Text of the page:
14 out of 10,000 youngsters stopped during the time the “stop and frisk” policy was in place were found with a weapon. 14 out of 10,000, impressively effective his policy.

During Bloomberg’s three terms as NYC mayor, the NYPD stopped, put against the wall, and frisked 5,081,689 young people from African-American and Latino descent. Today, five years later, “I apologize” the candidate utters quietly. I was wrong, he adds, I didn’t realize the impact, the suffering this caused in black and Latino communities. 

5,081,689 arrested because of the color of their skin, and “I did not realize the suffering this was causing”. How many do you need to notice? 

Imagine for a second what would have been the outcome of this policy if it had been endorsed by a president rather than a mayor.

And from his past, another statement emerges. And believe me, this is not about living in the past, but if I am to choose I have the right to know who am I choosing, it’s my future that’s at stake. 

The big economic crisis, he said, is the one to blame for the pressure on banks to lend money to “those people,” to buy a home. Those people like you, like me, those people who don’t have millions to buy a house but who still want a decent roof under which protect our family, our children.

No, thousand times no, it’s not about electing “anyone” for the sake of defeating Trump. It’s about choosing who we think is the best candidate to solve the problems of the country, the one whose program offers concrete solutions to improve our lives, the one who will fight so that health care, a college education, a decent salary, become rights for everyone and not only for those who have money or were born in a golden cradle. What is at stake is the future of the country, the country we want, the garden in which our children will play.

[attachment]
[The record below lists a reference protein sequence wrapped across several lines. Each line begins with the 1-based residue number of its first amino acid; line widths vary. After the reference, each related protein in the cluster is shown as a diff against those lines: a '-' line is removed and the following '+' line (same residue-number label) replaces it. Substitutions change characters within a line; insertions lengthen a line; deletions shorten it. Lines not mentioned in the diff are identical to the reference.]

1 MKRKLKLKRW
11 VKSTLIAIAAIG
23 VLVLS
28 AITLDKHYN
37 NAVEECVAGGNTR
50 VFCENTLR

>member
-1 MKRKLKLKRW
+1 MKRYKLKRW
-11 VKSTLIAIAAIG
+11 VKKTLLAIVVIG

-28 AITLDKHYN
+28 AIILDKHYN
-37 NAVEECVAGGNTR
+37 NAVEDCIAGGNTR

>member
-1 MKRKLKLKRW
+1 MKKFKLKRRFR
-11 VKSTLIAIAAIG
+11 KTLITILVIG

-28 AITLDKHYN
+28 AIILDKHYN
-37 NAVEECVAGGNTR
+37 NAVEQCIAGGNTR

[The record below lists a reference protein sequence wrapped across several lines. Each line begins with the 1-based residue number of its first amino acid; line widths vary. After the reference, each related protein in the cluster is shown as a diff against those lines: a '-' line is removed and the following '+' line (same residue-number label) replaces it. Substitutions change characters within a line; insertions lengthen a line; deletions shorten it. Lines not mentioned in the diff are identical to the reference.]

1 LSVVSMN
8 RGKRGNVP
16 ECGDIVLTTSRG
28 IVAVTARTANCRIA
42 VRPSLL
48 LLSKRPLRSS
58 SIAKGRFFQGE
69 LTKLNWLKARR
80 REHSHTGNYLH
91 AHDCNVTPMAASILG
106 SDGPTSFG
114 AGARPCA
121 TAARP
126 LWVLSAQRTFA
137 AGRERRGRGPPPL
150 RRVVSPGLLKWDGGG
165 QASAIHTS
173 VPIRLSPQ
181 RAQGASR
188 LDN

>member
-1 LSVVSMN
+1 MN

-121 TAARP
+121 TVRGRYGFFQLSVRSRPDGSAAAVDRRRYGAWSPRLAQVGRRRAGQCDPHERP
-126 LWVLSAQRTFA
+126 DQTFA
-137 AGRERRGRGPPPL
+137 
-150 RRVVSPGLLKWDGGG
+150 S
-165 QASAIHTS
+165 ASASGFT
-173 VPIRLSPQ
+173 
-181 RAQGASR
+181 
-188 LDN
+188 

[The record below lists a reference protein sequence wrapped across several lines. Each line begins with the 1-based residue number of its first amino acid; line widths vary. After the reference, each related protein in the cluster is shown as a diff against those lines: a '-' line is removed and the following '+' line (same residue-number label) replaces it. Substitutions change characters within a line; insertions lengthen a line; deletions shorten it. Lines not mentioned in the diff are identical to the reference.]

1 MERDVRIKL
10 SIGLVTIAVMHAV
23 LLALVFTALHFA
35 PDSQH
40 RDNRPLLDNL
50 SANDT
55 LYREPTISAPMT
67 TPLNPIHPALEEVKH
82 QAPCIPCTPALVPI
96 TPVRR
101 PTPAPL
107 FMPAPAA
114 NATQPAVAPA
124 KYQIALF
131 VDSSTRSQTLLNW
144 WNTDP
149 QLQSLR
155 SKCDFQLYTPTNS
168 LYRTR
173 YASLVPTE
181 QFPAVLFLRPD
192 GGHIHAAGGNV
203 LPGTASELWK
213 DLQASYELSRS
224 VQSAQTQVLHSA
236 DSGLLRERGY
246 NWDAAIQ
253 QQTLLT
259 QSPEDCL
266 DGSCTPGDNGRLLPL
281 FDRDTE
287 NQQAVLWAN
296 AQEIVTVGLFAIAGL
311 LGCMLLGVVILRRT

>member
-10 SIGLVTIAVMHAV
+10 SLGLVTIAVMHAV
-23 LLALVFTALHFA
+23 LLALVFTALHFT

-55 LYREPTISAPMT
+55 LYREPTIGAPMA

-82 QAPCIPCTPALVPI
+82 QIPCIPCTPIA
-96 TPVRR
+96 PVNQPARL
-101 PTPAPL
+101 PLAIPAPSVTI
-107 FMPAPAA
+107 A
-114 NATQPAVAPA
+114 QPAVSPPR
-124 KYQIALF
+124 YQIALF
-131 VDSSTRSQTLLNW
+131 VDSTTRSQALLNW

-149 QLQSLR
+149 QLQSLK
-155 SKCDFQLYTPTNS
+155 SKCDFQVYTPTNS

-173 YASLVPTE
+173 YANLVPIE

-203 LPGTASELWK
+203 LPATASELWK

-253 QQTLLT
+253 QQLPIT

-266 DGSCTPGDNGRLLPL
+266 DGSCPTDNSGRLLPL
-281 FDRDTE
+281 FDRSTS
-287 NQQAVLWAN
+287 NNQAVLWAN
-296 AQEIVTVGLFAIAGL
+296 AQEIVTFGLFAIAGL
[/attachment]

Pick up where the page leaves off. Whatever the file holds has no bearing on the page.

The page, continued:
Choosing someone blindly without confronting their thinking, their past, is the best recipe to pave the way to four more years of the incumbent president, especially when this one builds a wall and the other one puts us against the wall, you, me, our families. Because of the color of our skin, we were stopped, by the color of our skin we are judged, for the color of their skin they are stopped at the border or expelled from the country.

New York’s streets were never more dangerous to black and Latino minorities than during the time Bloomberg was in office.

And you better know it, if during the economic crisis we were pushed out from our neighborhoods it was to whiten them; our neighborhoods, our in the past, then out of our reach. It was to give peace of mind to the new owners, to increase the value of their homes. In the end, having a roof on their heads is an investment for some, not a right.

We ask all the candidates to debate, to leave the masks in the dressing room, respond for their actions, present their programs, not their wallets, and we, you, will decide who is the best candidate. And no one, no one will decide for us, neither today nor in July at the Democratic convention. And that no one dares to dream that their choice for vice president will cover the sun with a finger and turn off our voices, nullify our votes, trample our rights and decide for us.

I invite you, during the debates, to think not only of yourselves. Let’s also think about those who have the least. 

Let’s stop fearing words, let’s try to see what hides behind them, their real meaning. And don’t allow people to scare you with them. America is compassionate and believes in solidarity. As Gabriel García Márquez wrote, “a man has the right and obligation to look down at another man, only when that man needs help to get up from the ground.”